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Scientists Find Elusive Waves in Sun's Corona;
Discovery Can Help Unlock Secrets of Corona's Heat, Solar Storms

August 30, 2007

Steve TomczykSteve Tomczyk. [ENLARGE] (Photo by Carlye Calvin, ©UCAR. News media terms of use*)BOULDER—Scientists for the first time have observed elusive oscillations in the Sun's corona, known as Alfvén waves, that transport energy outward from the surface of the Sun. The discovery is expected to give researchers more insight into the fundamental behavior of solar magnetic fields, eventually leading to a fuller understanding of how the Sun affects Earth and the solar system.

The research, led by Steve Tomczyk of the National Center for Atmospheric Research (NCAR), is being published this week in Science.

"Alfvén waves can provide us with a window into processes that are fundamental to the workings of the Sun and its impacts on Earth," says Tomczyk, a scientist with NCAR's High Altitude Observatory.

Alfvén waves are fast-moving perturbations that emanate outward from the Sun along magnetic field lines, transporting energy. Although they have been detected in the heliosphere outside the Sun, they have never before been viewed within the corona, which is the outer layer of the Sun's atmosphere. Alfvén waves are difficult to detect partly because, unlike other waves, they do not lead to large-intensity fluctuations in the corona. In addition, their velocity shifts are small and not easily spotted.

Alfvén waves
Coronal Waves - Visuals & Multimedia Gallery
Scientists for the first time have observed elusive oscillations in the Sun's corona, known as Alfvén waves, by tracking the motions of coronal plasma (charged particles and gas) around the entire edge of the Sun. In this series of images and animations, NCAR's Coronal Multi-channel Polarimeter instrument, or CoMP, has captured the intensity of the light emitted from the solar corona (upper left), the line width or spectral extent over which the light is emitted (upper right), and the velocity (lower left). The oscillations of the plasma velocity are made clearer by filtering the velocity data to show only oscillations that recur periodically every five minutes. (lower right and still image, below). These motions are caused by the Alfvén waves. [View animation, QuickTime, 9.5MB] (Image courtesy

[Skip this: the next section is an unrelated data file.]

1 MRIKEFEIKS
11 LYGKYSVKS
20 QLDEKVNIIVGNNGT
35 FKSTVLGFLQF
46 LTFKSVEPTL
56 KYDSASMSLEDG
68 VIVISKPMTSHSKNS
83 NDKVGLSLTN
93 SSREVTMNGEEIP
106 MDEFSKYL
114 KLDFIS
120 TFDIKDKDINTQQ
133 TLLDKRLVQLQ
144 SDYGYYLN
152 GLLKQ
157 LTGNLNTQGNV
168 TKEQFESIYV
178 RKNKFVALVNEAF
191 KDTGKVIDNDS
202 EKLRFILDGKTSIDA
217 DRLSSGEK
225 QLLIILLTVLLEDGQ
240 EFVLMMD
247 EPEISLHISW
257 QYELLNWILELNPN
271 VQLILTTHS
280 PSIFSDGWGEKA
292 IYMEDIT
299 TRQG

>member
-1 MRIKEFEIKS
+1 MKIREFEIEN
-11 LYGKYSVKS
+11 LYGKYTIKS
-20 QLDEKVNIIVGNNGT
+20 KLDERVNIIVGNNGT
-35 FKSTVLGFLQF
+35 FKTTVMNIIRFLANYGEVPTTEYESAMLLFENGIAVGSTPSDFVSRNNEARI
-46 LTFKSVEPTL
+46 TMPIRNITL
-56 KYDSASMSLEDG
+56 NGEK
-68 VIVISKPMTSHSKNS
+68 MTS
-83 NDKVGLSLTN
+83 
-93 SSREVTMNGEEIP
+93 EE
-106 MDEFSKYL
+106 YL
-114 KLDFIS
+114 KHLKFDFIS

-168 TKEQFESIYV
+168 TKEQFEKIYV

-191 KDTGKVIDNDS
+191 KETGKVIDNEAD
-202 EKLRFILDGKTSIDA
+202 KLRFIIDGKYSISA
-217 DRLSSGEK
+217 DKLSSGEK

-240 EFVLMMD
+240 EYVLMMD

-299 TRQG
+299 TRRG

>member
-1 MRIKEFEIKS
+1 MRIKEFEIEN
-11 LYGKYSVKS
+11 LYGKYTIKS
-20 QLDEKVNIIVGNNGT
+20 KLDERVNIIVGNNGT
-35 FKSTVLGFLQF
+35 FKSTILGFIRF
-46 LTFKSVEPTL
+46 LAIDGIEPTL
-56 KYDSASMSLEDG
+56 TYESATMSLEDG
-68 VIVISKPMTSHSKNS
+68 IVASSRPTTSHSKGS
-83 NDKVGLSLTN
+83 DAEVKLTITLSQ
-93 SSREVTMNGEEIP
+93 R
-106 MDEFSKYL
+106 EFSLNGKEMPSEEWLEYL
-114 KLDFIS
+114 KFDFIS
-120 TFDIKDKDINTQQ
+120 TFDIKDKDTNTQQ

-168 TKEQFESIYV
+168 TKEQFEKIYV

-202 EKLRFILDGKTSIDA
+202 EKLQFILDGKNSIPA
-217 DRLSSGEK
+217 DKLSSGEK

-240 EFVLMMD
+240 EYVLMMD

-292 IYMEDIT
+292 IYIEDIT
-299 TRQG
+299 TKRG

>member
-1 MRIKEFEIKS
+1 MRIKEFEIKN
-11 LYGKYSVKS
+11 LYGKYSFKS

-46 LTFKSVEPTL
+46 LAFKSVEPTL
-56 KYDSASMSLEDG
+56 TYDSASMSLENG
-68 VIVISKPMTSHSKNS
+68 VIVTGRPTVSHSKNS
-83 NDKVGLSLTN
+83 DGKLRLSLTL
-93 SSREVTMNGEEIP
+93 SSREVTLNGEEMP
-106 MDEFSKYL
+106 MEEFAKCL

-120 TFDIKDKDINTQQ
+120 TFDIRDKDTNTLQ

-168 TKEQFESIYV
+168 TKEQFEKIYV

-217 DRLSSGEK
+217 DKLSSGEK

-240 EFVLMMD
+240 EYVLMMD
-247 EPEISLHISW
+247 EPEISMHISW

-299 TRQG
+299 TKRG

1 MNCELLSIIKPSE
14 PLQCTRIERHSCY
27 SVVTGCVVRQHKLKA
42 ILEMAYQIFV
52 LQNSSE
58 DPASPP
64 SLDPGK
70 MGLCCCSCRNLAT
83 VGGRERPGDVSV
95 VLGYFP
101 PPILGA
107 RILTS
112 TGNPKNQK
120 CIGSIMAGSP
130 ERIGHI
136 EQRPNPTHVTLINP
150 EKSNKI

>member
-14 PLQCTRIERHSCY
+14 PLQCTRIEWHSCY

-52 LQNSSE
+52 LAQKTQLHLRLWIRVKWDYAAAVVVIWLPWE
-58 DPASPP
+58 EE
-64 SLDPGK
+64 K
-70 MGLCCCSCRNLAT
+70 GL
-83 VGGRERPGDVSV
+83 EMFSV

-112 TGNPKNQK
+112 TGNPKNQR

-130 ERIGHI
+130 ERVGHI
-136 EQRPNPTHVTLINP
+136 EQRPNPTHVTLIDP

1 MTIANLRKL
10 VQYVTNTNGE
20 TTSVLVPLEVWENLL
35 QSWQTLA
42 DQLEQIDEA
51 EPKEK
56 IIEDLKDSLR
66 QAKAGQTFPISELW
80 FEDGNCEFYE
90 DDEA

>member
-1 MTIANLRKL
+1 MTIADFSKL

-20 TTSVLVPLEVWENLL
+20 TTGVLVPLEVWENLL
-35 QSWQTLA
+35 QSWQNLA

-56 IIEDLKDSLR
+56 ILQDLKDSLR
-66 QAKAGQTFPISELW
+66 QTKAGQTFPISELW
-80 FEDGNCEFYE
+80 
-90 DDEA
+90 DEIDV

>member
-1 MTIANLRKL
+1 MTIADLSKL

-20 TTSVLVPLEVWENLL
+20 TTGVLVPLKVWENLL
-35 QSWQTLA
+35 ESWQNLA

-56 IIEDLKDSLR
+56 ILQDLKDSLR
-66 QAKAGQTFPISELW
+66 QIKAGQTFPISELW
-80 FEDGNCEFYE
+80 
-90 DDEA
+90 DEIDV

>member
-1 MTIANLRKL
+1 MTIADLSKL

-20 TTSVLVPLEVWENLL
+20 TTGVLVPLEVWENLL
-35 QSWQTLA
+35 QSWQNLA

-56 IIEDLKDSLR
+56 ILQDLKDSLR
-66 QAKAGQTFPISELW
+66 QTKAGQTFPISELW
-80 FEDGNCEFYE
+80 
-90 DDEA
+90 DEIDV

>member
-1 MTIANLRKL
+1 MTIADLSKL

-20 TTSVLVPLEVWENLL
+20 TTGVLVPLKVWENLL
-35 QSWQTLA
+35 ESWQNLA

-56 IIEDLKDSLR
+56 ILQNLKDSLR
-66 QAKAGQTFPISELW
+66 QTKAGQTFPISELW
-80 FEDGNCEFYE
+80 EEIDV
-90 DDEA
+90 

CoMP DopplerSee caption, above, for description. [ENLARGE]

"Our observations allowed us to unambiguously identify these oscillations as Alfvén waves," says coauthor Scott McIntosh of the Southwest Research Institute in Boulder. "The waves are visible all the time and they occur all over the corona, which was initially surprising to us."

Insights into the Sun

By tracking the speed and direction of the waves, researchers will be able to infer basic properties of the solar atmosphere, such as the density and direction of magnetic fields. The waves may provide answers to questions that have puzzled physicists for generations, such as why the Sun's corona is hundreds of times hotter than its surface.